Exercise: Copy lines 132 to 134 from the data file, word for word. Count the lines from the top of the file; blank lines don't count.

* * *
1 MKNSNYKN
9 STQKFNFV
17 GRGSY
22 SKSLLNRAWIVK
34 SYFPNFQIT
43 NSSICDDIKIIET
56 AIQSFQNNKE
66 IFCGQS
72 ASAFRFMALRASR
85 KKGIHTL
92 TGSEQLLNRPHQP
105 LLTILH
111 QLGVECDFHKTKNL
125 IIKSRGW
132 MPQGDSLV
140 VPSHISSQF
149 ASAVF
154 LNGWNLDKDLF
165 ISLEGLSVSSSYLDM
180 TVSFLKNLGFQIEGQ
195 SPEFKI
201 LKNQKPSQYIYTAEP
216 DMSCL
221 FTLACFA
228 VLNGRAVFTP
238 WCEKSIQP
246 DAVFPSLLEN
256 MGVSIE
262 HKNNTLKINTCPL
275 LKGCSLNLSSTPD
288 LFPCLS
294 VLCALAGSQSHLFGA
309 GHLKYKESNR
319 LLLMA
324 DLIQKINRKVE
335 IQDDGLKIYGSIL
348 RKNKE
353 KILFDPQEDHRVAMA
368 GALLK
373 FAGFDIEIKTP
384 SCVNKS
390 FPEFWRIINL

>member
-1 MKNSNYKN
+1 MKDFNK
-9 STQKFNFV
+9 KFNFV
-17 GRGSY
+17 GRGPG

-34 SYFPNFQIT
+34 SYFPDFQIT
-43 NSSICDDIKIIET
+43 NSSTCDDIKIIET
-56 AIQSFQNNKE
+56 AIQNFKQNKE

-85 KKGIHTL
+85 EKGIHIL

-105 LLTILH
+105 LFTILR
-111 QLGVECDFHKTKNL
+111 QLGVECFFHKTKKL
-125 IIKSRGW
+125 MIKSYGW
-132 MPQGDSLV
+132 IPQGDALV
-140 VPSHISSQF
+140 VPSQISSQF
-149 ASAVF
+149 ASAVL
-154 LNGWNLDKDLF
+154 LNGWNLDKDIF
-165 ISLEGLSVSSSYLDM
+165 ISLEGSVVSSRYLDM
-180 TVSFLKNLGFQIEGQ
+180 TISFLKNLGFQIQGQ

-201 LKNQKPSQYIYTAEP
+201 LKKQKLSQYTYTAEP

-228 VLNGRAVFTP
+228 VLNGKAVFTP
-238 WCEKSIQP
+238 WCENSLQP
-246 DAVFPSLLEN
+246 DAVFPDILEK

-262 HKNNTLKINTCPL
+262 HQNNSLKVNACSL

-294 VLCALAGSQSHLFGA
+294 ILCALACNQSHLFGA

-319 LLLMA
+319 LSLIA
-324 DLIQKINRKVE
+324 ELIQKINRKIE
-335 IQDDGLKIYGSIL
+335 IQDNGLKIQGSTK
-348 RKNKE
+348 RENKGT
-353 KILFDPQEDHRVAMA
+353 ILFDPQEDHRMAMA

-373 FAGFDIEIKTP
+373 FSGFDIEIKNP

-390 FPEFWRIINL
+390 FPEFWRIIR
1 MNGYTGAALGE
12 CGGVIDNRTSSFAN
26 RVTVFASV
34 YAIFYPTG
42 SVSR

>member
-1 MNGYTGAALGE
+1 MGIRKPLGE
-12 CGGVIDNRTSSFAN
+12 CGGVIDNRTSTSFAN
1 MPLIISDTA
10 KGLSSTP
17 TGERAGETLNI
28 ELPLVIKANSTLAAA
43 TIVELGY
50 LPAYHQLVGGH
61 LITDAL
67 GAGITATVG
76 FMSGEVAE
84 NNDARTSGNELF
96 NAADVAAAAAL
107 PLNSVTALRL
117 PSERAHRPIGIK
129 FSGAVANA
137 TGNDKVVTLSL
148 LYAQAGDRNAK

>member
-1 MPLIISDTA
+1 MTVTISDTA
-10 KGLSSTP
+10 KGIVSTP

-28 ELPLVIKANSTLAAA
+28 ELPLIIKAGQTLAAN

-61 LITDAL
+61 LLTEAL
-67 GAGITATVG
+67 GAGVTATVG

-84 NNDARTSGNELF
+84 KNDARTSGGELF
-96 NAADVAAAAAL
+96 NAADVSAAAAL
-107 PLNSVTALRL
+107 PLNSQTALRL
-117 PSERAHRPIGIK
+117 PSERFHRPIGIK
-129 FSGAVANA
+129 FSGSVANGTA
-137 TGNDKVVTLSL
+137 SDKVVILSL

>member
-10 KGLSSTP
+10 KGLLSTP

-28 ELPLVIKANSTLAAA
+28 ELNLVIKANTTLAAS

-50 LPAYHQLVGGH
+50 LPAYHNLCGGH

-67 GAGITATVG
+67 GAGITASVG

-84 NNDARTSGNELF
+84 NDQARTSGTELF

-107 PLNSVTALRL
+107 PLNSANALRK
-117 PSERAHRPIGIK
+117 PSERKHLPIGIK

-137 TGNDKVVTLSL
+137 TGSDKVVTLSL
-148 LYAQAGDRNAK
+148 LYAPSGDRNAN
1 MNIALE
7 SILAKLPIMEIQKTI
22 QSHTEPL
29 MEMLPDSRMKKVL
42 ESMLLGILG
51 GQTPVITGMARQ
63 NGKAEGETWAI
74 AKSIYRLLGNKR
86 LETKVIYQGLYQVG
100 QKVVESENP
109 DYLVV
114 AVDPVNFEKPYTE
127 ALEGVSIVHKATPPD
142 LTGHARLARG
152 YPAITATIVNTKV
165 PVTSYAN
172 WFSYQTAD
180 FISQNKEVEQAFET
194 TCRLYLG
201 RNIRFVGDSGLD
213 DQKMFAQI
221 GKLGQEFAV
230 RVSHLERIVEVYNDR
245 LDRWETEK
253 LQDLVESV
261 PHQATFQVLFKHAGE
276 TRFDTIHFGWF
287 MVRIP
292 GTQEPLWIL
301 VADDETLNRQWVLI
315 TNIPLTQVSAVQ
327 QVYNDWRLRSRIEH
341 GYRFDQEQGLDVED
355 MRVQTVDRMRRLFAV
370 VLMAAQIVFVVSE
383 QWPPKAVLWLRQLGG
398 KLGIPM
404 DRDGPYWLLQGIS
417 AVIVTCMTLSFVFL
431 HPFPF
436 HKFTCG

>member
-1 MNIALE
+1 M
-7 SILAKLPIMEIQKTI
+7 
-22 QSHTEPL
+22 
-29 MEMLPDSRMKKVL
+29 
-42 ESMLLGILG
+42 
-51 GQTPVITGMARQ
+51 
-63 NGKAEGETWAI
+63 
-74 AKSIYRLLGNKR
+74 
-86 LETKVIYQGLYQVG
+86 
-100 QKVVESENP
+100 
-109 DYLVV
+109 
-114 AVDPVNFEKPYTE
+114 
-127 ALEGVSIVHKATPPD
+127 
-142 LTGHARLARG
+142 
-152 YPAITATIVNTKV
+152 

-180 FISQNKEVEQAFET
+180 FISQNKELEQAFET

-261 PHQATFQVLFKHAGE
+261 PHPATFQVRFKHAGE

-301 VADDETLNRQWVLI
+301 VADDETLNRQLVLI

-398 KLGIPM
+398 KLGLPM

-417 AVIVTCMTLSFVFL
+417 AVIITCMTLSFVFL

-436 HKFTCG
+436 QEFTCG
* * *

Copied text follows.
+10 KGIVSTP

-28 ELPLVIKANSTLAAA
+28 ELPLIIKAGQTLAAN